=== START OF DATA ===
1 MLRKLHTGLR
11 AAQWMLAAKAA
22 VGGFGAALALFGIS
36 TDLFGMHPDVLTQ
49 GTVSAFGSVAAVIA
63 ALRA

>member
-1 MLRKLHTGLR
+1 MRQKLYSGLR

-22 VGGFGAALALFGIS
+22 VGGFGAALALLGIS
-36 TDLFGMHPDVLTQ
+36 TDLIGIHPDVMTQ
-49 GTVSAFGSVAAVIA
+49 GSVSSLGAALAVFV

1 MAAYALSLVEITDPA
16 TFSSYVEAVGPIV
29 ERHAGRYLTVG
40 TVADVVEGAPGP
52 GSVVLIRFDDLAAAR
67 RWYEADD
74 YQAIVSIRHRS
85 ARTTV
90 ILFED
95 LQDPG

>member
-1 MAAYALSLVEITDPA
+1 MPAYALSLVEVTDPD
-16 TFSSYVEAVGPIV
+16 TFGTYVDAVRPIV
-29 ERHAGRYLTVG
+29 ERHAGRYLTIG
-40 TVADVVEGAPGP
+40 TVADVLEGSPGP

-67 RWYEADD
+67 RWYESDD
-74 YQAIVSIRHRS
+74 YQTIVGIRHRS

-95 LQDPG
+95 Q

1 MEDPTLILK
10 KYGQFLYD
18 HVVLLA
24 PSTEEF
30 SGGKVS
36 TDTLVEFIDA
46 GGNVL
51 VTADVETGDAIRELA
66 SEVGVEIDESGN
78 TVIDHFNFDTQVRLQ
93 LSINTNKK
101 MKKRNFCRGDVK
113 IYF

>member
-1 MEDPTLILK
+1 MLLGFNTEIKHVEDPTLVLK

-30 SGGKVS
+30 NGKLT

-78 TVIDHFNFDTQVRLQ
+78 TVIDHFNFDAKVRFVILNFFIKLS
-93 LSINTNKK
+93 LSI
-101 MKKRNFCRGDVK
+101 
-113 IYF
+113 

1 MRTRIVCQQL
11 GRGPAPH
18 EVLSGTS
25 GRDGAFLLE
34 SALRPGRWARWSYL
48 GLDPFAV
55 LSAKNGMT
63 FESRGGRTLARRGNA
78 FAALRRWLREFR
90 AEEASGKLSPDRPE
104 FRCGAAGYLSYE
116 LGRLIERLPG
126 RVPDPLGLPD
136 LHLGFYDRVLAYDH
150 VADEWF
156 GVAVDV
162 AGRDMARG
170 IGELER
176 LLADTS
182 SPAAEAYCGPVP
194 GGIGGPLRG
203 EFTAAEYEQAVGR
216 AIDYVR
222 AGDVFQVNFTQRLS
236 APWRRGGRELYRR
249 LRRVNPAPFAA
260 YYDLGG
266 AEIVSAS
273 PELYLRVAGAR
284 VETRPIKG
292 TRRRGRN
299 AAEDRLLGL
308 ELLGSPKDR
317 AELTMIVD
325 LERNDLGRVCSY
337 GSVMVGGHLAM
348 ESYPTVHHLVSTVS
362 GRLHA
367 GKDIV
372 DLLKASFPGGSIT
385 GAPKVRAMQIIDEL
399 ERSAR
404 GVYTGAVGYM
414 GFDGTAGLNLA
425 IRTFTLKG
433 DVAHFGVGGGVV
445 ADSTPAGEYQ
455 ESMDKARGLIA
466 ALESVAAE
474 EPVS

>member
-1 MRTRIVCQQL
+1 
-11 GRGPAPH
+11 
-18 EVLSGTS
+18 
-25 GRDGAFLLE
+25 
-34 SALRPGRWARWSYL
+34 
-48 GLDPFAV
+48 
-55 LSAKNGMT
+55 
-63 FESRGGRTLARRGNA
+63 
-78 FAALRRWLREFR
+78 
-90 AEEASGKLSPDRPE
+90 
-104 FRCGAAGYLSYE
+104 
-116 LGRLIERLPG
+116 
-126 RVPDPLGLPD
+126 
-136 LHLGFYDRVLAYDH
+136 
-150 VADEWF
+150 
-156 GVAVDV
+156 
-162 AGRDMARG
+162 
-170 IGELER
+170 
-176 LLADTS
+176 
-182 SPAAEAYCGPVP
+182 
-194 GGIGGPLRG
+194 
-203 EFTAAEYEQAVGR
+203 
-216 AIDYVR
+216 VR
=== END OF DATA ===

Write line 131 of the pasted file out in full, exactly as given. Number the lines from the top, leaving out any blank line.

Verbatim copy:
+55 